Last weekend’s fiasco where Spotify, Pinterest and Tinder crashed on Apple IOS devices, shows up a vulnerability that needs urgent review.

Apple users must have been irked last weekend when popular apps like such as Spotify, Pinterest and Tinder were crashing on iPhones. All apparently due to a bug in Facebook.

Many app developers routinely use the Facebook software development kit to allow Facebook login information to be used to sign into other apps such as Spotify. However, in this case, users did not even need to be using the Facebook login to be affected by the crashes.

Subsequently, on the same morning of the spike in crashes, Facebook had reacted on its developer forum that an error in its iOS software development kit had been resolved, about eight hours after it started investigations. 

This is an atypical cybersecurity scenario that must be raising alarm bells in threat hunting groups and defenders worldwide.

Said Tim Mackey, Principal Security Consultant, Synopsys Software Integrity Group: “Modern applications are a combination of proprietary code, open source software and increasingly third-party application programming interfaces. Throw in some configuration settings, and you have an application. Those third-party APIs often do very important things for the application, such as supporting a social media authentication token. Most of the time this is a good thing since it allows the application developers to focus on making their software really cool and not reinventing something that everybody needs.”

Mackey noted that, while there has been increasing attention around keeping up with the security of open source components in recent years, the API side of things has not seen as much focus. Part of that has to do with the reality that most API providers want their users to keep using their APIs and will do almost anything to keep the APIs functioning. “This of course can lead to some serious problems if the API needs to change due to security issues, or becomes unavailable for any number of reasons.”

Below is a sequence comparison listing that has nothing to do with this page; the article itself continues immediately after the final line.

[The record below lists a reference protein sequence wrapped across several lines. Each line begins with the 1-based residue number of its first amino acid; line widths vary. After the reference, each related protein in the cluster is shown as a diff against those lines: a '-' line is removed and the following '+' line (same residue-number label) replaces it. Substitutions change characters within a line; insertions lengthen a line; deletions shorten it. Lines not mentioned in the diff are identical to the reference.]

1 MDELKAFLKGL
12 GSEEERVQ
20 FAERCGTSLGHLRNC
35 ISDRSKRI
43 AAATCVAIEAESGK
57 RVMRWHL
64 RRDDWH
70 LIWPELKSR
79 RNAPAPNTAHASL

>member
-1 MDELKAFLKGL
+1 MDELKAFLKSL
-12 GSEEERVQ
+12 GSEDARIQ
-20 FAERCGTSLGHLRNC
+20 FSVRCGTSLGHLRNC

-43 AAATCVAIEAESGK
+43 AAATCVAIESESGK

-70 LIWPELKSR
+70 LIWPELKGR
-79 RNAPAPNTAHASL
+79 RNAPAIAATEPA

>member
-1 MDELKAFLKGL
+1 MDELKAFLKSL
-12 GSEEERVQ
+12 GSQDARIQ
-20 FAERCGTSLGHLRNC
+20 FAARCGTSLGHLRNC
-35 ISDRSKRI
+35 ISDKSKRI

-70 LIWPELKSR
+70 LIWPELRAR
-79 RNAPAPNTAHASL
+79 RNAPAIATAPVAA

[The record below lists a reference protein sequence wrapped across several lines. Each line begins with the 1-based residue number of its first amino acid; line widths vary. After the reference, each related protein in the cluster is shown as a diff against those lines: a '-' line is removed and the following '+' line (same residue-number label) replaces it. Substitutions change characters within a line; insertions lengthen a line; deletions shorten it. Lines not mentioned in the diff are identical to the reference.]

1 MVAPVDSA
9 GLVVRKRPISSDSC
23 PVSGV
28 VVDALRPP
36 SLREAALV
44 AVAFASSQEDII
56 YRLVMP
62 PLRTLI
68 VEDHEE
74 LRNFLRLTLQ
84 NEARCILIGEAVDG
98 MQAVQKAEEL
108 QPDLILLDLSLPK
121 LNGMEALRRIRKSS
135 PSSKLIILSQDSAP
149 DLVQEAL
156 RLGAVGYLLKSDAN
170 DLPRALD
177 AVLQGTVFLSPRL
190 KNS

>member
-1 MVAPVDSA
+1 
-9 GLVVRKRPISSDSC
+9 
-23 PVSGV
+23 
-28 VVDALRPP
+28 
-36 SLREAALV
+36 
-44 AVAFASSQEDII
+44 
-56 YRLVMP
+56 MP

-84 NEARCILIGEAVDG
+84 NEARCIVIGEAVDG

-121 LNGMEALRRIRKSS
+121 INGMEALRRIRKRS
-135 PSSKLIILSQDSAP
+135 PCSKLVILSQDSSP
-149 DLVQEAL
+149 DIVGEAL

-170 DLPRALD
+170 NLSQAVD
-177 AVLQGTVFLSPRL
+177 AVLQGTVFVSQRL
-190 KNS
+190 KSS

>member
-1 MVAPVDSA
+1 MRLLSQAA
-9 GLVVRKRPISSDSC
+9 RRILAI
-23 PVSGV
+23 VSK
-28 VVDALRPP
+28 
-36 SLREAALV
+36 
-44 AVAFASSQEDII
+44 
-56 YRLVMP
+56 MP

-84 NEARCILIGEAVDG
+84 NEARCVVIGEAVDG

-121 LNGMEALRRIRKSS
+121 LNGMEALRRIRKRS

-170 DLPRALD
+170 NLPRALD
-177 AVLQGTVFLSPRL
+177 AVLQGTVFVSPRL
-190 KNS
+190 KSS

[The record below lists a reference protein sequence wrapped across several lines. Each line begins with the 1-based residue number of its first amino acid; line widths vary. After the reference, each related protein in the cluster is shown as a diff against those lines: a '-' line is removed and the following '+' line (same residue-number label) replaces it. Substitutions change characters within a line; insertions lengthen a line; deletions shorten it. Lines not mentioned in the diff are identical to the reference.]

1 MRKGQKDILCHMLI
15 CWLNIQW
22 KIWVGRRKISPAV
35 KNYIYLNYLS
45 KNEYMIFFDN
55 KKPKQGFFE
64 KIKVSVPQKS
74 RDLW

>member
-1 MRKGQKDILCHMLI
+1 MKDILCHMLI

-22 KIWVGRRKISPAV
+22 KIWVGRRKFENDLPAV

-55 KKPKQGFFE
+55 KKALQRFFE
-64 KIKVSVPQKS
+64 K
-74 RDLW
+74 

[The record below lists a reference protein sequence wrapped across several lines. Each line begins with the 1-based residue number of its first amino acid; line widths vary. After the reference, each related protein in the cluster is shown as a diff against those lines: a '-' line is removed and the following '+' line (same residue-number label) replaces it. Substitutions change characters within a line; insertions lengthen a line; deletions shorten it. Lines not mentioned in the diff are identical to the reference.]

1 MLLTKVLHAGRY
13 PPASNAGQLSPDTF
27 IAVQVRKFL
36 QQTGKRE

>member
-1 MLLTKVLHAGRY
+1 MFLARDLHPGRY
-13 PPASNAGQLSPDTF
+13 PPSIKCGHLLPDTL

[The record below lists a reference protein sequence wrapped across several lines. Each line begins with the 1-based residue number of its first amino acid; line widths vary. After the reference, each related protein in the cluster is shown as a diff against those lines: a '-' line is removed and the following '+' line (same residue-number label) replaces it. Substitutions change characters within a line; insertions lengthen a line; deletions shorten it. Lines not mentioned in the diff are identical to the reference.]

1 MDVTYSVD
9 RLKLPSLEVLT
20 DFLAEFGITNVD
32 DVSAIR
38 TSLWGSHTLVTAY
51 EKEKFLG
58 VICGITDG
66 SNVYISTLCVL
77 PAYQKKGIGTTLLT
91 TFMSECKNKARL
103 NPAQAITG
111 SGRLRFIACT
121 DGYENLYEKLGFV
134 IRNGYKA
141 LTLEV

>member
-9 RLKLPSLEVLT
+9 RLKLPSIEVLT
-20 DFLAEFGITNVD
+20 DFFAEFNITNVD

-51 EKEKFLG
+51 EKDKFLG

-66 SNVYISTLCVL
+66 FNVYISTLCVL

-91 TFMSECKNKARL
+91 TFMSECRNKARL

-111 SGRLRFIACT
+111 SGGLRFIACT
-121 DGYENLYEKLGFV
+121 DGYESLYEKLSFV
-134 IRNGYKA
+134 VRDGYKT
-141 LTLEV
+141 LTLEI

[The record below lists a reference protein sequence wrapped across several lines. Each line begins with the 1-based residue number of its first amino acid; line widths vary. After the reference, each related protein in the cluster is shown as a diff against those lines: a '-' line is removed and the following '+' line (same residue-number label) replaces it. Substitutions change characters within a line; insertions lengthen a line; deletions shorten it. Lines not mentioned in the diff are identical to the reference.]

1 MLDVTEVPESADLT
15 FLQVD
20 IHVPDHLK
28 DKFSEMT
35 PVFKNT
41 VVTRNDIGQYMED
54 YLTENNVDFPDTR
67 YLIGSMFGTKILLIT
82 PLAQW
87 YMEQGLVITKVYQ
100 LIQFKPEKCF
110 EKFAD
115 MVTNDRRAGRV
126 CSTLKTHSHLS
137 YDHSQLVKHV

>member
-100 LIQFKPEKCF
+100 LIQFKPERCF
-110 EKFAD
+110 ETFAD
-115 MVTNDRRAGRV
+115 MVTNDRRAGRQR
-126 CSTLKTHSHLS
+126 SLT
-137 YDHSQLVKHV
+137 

Keep an eye on API usage

This is exactly what users of popular apps like Spotify, Tinder, and Pinterest, using the Facebook SDK experienced. Mackey continued: “This incident highlights an important set of security implications for any app using third-party APIs and SDKs—what happens to your app if the API fails? While some apps are designed to work in airplane mode and have a concept of offline operation, that’s not the same as a critical API failing. When an API fails, the error message returned might be in an unexpected format–say readable to a human but not software.”

When bad data is encountered, the app may crash or perhaps write information to a log file. The crash or log file may contain data that would be helpful to a developer, such as a username or access token, but that same helpful information might be classified as personally identifiable under one or more privacy laws. This is an example of how a decision made during development could have implications for compliance teams and end users. No business wants to have users complaining about their apps crashing, but things get worse if your legal team needs to be involved.

“Solving for this problem is easily done through the use of ongoing architecture reviews and updated threat models all performed with an eye on external API usage. The threat models will look at the data transferred and the architecture reviews will look at the behavior of the app when faced with the unexpected, such as a failed API or transient network connection,” said Mackey.